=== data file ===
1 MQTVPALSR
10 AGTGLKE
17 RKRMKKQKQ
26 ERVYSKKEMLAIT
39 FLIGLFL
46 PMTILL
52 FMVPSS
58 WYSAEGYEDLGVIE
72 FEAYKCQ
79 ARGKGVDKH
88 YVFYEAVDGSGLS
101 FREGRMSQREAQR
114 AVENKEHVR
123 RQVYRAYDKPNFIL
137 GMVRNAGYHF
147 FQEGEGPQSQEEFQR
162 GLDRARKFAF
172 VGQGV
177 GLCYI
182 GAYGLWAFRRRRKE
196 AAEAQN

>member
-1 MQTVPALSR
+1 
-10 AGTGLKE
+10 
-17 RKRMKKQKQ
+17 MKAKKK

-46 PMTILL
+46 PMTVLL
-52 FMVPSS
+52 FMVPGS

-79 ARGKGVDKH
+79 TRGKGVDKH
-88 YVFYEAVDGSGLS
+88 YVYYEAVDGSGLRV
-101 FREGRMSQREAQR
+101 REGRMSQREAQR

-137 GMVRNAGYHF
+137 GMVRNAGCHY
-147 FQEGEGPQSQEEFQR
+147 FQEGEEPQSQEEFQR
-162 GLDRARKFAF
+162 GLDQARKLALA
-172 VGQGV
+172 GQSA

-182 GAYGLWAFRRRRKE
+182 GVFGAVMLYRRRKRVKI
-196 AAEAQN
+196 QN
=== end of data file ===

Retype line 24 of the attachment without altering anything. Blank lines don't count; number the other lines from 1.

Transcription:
+1 